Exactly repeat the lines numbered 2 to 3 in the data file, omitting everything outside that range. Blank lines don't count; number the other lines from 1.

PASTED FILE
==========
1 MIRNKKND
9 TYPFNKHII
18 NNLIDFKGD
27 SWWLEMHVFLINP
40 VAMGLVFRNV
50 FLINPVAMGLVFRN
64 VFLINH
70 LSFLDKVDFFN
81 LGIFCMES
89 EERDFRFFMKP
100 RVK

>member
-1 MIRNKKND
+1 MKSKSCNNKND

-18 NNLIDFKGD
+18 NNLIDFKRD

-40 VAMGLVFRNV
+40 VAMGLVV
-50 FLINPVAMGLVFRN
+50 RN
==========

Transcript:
9 TYPFNKHII
18 NNLIDFKGD